TL: Exactly. I mean it represents everything against the purity of music—well, anyway. That’s another story. (Laughter)
Ben: (Laughter) Yeah, yeah, absolutely.
TL: Can you tell me more about your solo project and doing your record?
Ben: I’ve been playing with the string band exclusively for over 10 years now. I was in a rock band before that and then when we started a string band we had the philosophy : Oh cool. Let’s rock as hard as we can with stringed instruments.
It’s great. It’s super-fun, but it’s also kind of limiting as far as what kind of tunes you can play. I write different kinds of songs and some are more mid-tempo things and mellower songs where you can’t quite get away with it as much. Because you don’t have a drummer or electrified instruments. I just kind of wanted to get together with some friends that played drums and electric guitars and stuff and rock a little bit again. (Laughter)
TL: Hey, that sounds great. Variety is a good thing.
Ben: (Laughter) Yeah, totally.
TL: So what genres would you say the album covers? Is it your garden-variety rock and roll?
Ben: No, I mean, I have a song that’s coming out next month and that’s more similar to Americana and rock and roll. It’s got rock and roll and a little bit of country kind of twang to it, so I guess that falls into the Americana-roots category. There’s a little bit more of old-school R&B kind of soul aspect too.
A couple songs in there; and then some super-mellow, spacey, tunes. It’s been fun to not be held back by constraints of a string band on writing stuff, because you can do anything. That’s why I’m doing this album for, is just get all that all out.
TL: Did you write all your material for the solo effort?
Ben: It’s still being recorded, actually. The next recording is in late March, so I’ve got half the album done. So far they’re all my tunes, but I’m toying with the idea of—I mean I’ve got some great songwriter friends. I’ve never co-written any tunes before. I’ve been talking to a couple friends about getting together and writing a couple songs just to see how that feels. So I don’t know. It depends on how that goes, but one or two of those might end up on the album as well.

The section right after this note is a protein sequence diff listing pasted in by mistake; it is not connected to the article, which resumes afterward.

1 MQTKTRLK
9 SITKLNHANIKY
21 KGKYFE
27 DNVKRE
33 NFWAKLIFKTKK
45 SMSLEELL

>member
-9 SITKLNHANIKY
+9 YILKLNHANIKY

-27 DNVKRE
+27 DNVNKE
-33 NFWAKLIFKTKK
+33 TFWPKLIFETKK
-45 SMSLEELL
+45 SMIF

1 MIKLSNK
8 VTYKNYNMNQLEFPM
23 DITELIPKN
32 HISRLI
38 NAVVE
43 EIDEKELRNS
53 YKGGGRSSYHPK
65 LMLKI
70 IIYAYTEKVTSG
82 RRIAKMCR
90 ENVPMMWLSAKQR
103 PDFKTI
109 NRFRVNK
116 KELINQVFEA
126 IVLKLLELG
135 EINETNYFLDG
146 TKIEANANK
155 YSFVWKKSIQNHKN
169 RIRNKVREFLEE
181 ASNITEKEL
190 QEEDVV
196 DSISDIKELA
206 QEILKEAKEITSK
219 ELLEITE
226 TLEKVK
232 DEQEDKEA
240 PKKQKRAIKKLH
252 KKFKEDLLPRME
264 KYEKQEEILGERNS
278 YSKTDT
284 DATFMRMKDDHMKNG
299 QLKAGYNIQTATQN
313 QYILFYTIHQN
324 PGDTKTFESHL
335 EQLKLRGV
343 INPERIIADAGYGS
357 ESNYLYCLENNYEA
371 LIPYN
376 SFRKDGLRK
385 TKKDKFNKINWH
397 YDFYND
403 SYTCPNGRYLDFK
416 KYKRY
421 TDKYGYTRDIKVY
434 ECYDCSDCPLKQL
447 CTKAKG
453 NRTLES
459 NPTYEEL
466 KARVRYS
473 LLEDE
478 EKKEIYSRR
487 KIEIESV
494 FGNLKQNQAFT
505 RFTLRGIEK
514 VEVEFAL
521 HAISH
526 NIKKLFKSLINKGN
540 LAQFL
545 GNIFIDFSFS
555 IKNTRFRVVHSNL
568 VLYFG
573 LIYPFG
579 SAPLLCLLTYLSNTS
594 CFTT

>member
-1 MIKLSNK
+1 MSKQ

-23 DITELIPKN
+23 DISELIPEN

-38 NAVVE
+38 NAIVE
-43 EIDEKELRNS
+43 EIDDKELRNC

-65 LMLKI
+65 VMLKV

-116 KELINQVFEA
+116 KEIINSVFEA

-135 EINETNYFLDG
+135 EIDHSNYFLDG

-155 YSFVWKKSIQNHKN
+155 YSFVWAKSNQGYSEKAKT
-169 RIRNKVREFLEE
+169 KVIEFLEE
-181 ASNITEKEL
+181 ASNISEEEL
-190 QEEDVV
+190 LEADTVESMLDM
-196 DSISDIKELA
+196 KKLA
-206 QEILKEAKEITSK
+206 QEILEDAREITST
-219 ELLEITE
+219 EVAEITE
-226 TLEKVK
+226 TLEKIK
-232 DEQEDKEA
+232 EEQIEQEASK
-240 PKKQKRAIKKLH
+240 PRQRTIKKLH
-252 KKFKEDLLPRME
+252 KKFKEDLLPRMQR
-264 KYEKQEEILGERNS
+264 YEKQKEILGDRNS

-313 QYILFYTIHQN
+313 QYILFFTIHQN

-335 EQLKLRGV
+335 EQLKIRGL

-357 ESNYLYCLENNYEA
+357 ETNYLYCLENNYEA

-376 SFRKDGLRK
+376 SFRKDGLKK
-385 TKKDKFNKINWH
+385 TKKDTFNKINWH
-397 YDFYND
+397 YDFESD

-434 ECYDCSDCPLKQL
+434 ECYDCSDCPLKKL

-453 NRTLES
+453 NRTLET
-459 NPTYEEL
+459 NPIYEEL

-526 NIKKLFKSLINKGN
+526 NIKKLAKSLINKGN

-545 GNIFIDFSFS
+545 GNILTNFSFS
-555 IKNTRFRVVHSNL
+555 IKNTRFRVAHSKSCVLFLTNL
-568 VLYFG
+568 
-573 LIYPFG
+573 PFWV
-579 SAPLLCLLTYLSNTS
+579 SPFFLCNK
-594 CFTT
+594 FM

TL: Well, that’ll be nice. Your creative process, can you describe your songwriting and composing process?
Ben: Oh man. It varies. I get high.
TL: (Laughter) That’s always a good start.
Ben: I don’t know; coming up with a groove and a vocal melody usually is what starts it for me—just simple chord changes and a simple melody. You know what’s funny? I looked into this songwriting podcast or something—with David Crosby—the other day. He was talking about how he and his wife they have dinner and then after dinner he smokes a joint, goes into his special music room—or whatever it is—and then just grabs a guitar off the wall. It might be whatever tune he can yell out and then he just starts screwing around, and maybe something comes, maybe it doesn’t—hopefully, if you can get the beginning of something.
It was really similar for me, because I know that a lot of different songwriters have their different process. Sometimes people write the lyrics first.
Then they put those to chord changes, or whatever, and find a melody then. Personally for me, I prefer to have a working melody in my head while I’m writing lyrics, so then I have the flow of it. Then I’ll kind of just have that down and then I’ll sit down and grind out the lyrical process. (Laughter)
TL: I know people that write the words first and then they put the music in later.
Ben: I’ve always wanted that to happen, but it hasn’t happened yet, but I hope someday I can sit down and then it just kind of all comes out at the same time. That would be a magical experience.